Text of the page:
The discovery of extracellular nucleic acids in the circulation was firstly reported in 1948. In the last few years it has been demonstrated that the entire spectrum of genetic changes seen in primary tumors could also be detected in the serum of patients with solid tumors. This observation has also opened up exciting possibilities for tumor detection and monitoring. More recently investigators started looking for other forms of non-host DNA in the plasma/serum so that in 1997 the presence of fetal DNA in the plasma/serum of pregnant women was demonstrated. This finding suggested that maternal plasma fetal DNA would be a very valuable material for noninvasive prenatal diagnosis and monitoring. It has been also postulated that the presence of the two-way trafficking of nucleated cells and free DNA between the mother and fetus may have potential implications for the development of certain autoimmune diseases. Concerning autoimmune disorders, Tan was the first author to describe the presence of high levels of circulating DNA in patients with systemic lupus erythematosus (SLE) in 1986. Later on different authors demonstrated that elevated levels of serum DNA was also present in patients with other diseases including rheumatoid arthritis. We have analyzed both circulating free DNA and DNA extracted from nucleated blood cells in scleroderma and in lupus patients but, by using gel electrophoresis, we were able to define the pattern of the DNA, instead of simply dosing its amount in the circulation. We have found that SLE and SSc have anomalous patterns of DNA both in serum and in the Buffy-coat and that these patterns are typical for each disorder. It is possible that understanding the biological significance of the diversity in DNA pattern exhibition in white blood cells may give new insights into the pathophysiology of autoimmune disorders. It is also conceivable that circulating and immune-competent cellular DNA markers might offer the promise of precise quantitative analysis useful for diagnostic purposes, without the need to establish difficult cutoffs as is necessary for protein markers.

Galeazzi, M., Morozzi, G., Piccini, M., Chen, J., Bellisai, F., Fineschi, S., et al. (2003). Dosage and characterization of circulating DNA: present usage and possible applications in systemic autoimmune disorders. AUTOIMMUNITY REVIEWS, 2(1), 50-55.

Dosage and characterization of circulating DNA: present usage and possible applications in systemic autoimmune disorders.

GALEAZZI, MAURO;MOROZZI, GABRIELLA;BELLISAI, FRANCESCA;
2003-01-01

Abstract

The discovery of extracellular nucleic acids in the circulation was firstly reported in 1948. In the last few years it has been demonstrated that the entire spectrum of genetic changes seen in primary tumors could also be detected in the serum of patients with solid tumors. This observation has also opened up exciting possibilities for tumor detection and monitoring. More recently investigators started looking for other forms of non-host DNA in the plasma/serum so that in 1997 the presence of fetal DNA in the plasma/serum of pregnant women was demonstrated. This finding suggested that maternal plasma fetal DNA would be a very valuable material for noninvasive prenatal diagnosis and monitoring. It has been also postulated that the presence of the two-way trafficking of nucleated cells and free DNA between the mother and fetus may have potential implications for the development of certain autoimmune diseases. Concerning autoimmune disorders, Tan was the first author to describe the presence of high levels of circulating DNA in patients with systemic lupus erythematosus (SLE) in 1986. Later on different authors demonstrated that elevated levels of serum DNA was also present in patients with other diseases including rheumatoid arthritis. We have analyzed both circulating free DNA and DNA extracted from nucleated blood cells in scleroderma and in lupus patients but, by using gel electrophoresis, we were able to define the pattern of the DNA, instead of simply dosing its amount in the circulation. We have found that SLE and SSc have anomalous patterns of DNA both in serum and in the Buffy-coat and that these patterns are typical for each disorder. It is possible that understanding the biological significance of the diversity in DNA pattern exhibition in white blood cells may give new insights into the pathophysiology of autoimmune disorders. It is also conceivable that circulating and immune-competent cellular DNA markers might offer the promise of precise quantitative analysis useful for diagnostic purposes, without the need to establish difficult cutoffs as is necessary for protein markers.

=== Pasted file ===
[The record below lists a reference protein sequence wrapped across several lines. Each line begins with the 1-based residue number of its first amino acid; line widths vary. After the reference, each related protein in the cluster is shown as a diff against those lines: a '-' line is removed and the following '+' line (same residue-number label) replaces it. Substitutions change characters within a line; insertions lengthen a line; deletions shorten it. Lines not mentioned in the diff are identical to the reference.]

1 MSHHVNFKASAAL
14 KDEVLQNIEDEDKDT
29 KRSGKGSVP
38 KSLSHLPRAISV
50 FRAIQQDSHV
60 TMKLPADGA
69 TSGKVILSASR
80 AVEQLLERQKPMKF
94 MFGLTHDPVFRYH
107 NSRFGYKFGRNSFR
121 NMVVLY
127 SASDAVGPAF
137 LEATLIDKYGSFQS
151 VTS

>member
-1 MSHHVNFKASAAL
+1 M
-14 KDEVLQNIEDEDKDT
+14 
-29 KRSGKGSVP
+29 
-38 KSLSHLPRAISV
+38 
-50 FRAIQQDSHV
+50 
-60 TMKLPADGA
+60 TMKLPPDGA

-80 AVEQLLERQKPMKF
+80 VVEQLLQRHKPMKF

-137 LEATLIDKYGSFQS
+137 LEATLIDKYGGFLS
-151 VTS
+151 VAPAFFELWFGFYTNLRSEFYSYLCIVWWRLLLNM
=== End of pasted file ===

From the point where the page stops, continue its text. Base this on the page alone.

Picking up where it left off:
Galeazzi, M., Morozzi, G., Piccini, M., Chen, J., Bellisai, F., Fineschi, S., et al. (2003). Dosage and characterization of circulating DNA: present usage and possible applications in systemic autoimmune disorders. AUTOIMMUNITY REVIEWS, 2(1), 50-55.
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Utilizza questo identificativo per citare o creare un link a questo documento: https://hdl.handle.net/11365/19455
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